Inventory reduction and positioning

Trade-offs are a major feature of supply chain and logistics management, as highlighted earlier when outlining factors shaping global logistics.

Trade-offs occur because of the sub-optimisation found in supply chain and logistics operations (Rushton et al. 2017). Most of these trade-offs are measured as cost trade-offs because this can be measured quantitively. Most trade-offs occur within a logistics element, such as inventory, but they can occur between elements such as inventory and transport (this will be explored later).

They also occur within company functions, between company functions and between companies and external organisations they interact with within the supply chain.

Inventory reduction and positioning is one of the major trade-offs found in global logistics and has a big effect on the design of global distribution networks.

Inventory is only held because suppliers manufacture goods constantly for efficiency reasons. They need to keep their facilities busy and maximise their labour and capital equipment resources every day. By contrast, demand for goods can be very erratic and unpredictable for some goods. This requires buffers of inventory, stored after manufacturing and before distribution to consumers.

The most cost-effective supply chains are those where demand is steady and relatively easy to predict. These supply chains also hold minimal stock and inventory. Most supply chain and logistics managers focus on keeping inventory moving because the whole point is to sell goods to consumers, so they can collect cash from them to finance their logistics distribution operations.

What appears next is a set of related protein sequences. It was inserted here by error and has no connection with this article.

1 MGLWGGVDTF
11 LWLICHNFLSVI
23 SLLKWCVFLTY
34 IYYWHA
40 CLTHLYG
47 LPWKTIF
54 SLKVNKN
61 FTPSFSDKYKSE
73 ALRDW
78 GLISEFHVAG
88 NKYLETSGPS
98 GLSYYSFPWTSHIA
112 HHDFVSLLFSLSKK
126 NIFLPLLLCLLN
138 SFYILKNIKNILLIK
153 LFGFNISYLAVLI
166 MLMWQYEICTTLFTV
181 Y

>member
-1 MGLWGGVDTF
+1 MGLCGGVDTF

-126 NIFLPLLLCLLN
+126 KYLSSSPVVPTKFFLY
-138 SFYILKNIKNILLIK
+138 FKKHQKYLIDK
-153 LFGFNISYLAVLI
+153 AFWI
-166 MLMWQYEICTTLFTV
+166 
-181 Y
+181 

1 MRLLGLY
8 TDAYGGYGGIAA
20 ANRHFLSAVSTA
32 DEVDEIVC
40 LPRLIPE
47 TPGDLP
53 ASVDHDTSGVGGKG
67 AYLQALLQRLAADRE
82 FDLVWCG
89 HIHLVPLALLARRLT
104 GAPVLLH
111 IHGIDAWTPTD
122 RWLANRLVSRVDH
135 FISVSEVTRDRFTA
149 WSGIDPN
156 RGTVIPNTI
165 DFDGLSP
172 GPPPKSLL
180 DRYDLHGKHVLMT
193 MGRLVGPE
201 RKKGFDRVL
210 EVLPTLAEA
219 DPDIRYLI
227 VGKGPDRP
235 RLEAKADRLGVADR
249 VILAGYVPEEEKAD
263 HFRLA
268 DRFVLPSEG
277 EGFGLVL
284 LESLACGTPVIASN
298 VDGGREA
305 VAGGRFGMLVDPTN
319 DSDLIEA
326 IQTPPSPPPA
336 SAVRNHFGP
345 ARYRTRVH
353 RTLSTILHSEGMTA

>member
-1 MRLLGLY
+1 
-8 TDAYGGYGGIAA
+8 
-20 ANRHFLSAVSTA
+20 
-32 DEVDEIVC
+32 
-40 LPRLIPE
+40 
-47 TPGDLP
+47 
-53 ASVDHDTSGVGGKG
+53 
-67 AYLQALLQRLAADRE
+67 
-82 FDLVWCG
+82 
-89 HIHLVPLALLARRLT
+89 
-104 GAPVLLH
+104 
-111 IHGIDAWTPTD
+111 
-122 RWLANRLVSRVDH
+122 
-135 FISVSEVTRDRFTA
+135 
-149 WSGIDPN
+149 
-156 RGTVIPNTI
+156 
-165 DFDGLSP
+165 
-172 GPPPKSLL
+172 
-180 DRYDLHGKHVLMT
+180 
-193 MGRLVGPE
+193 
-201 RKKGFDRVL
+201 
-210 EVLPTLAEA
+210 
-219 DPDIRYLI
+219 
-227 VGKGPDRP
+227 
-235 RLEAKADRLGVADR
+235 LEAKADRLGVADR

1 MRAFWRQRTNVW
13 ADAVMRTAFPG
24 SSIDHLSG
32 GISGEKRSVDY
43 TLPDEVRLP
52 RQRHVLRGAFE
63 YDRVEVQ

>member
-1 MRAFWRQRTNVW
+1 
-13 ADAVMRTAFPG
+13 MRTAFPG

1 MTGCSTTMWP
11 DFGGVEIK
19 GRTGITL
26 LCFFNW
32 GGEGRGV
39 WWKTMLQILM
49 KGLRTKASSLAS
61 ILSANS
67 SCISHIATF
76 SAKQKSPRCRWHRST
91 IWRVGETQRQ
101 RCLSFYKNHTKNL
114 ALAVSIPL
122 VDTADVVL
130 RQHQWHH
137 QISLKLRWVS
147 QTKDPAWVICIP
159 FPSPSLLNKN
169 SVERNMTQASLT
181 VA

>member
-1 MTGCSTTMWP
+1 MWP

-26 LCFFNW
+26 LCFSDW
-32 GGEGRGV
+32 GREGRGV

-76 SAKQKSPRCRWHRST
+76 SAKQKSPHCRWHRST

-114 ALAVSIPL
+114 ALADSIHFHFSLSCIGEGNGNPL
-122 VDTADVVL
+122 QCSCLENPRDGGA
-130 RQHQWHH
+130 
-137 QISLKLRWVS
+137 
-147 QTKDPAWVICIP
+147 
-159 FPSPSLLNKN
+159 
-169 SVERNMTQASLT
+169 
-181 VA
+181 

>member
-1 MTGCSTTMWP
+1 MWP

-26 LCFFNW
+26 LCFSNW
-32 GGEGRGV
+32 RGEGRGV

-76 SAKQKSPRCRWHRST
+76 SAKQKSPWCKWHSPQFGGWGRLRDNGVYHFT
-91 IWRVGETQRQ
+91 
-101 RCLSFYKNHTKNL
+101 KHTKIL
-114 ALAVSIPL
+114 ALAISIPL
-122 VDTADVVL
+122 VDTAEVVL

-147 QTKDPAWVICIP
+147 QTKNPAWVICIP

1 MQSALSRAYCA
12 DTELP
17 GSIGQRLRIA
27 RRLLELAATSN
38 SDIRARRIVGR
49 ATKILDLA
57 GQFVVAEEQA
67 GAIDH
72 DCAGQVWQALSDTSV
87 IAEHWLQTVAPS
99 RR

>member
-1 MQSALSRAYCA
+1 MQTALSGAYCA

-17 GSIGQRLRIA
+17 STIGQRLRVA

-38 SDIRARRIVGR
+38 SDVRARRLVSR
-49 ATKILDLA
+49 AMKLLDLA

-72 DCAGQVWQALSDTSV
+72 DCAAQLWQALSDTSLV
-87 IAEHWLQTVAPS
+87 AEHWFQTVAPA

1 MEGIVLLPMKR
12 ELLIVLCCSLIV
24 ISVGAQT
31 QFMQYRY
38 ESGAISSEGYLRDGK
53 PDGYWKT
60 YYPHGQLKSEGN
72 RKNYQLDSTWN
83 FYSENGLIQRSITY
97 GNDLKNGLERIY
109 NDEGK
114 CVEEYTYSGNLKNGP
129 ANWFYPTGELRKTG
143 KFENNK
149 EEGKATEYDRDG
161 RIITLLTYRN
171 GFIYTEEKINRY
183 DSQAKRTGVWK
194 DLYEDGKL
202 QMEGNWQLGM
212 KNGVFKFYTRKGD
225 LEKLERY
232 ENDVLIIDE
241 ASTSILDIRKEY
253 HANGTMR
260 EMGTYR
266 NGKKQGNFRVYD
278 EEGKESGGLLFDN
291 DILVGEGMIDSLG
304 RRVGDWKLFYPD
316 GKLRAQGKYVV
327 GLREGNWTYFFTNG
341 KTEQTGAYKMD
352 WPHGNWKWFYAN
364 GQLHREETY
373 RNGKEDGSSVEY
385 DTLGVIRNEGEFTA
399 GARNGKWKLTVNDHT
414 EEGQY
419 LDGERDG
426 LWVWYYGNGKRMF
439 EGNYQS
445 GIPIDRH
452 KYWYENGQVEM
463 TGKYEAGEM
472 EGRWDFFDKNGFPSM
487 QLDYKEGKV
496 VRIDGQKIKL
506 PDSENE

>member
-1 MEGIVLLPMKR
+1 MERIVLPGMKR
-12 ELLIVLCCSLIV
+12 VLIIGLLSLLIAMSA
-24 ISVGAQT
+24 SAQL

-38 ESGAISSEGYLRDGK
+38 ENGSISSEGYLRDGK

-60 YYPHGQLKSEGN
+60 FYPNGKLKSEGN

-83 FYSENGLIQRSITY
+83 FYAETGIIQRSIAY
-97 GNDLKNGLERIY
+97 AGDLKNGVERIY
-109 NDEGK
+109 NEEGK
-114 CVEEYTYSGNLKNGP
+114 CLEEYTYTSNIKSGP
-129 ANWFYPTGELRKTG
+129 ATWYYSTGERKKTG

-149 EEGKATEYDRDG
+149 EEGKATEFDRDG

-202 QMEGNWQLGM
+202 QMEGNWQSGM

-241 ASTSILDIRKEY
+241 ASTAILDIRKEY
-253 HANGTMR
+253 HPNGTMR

Low inventory holdings also improve business performance and improve cash flow. Inventory is basically unsold goods which have been paid for, which accountants must show as short-term and unsecured assets. They need to be sold, which brings cash into the firm. Large stocks and stores of inventory usually reflect poor logistics management or very erratic levels of demand.

Other factors, such as physical characteristics, also influence the levels and locations of inventory. An interesting one is inferior products, which have low value, do not take up much space and can be manufactured cheaply.

Good examples of this are plastic and paper bags, bars of soap, matches or cans of baked beans. Some of these goods are given away with other products because they are so low-value. Often, these goods are manufactured in large quantities for the lowest unit price and then stored. As they physically take up less space, the cost of storage and the value of the goods is low.

Conversely, complex products with high-value physical characteristics need to have a moving inventory, but often these goods have inconsistent demand. A good example is cars. Consumers generally keep their cars for a long period. Selling to markets with a good cost of living means a steady turnover of cars which can sustain a car manufacturer. This means that the geographical location of new car inventory influences inventory costs.

A global brand with several strategically positioned manufacturing plants and inventory locations will be able to balance and trade-off the cost of inventory with the demand of the region’s market. The global distribution designer needs to trade-off the cost of service to customers with the cost of holding inventory.


References

Rushton, A., Croucher, P. and Baker, P. (2017) The Handbook of Logistics and Distribution Management. 6th edn. London: Kogan Page

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This article is from the free online course:

Principles of Global Logistics Management

Coventry University